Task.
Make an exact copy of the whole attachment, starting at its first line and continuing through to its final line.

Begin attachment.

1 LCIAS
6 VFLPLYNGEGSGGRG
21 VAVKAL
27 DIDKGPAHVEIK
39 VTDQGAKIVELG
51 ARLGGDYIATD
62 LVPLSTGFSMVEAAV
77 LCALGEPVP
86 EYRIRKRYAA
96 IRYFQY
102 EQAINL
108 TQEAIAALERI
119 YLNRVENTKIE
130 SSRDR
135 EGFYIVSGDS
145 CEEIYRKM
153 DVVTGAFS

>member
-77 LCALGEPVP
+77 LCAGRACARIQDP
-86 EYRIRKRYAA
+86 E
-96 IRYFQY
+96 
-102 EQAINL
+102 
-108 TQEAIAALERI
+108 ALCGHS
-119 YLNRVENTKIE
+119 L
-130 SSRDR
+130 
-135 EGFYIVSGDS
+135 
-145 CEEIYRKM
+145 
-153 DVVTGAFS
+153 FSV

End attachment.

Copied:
1 LCIAS
6 VFLPLYNGEGSGGRG
21 VAVKAL
27 DIDKGPAHVEIK
39 VTDQGAKIVELG
51 ARLGGDYIATD
62 LVPLSTGFSMVEAAV
77 LCALGEPVP
86 EYRIRKRYAA
96 IRYFQY
102 EQAINL
108 TQEAIAALERI
119 YLNRVENTKIE
130 SSRDR
135 EGFYIVSGDS
145 CEEIYRKM
153 DVVTGAFS

>member
-77 LCALGEPVP
+77 LCAGRACARIQDP
-86 EYRIRKRYAA
+86 E
-96 IRYFQY
+96 
-102 EQAINL
+102 
-108 TQEAIAALERI
+108 ALCGHS
-119 YLNRVENTKIE
+119 L
-130 SSRDR
+130 
-135 EGFYIVSGDS
+135 
-145 CEEIYRKM
+145 
-153 DVVTGAFS
+153 FSV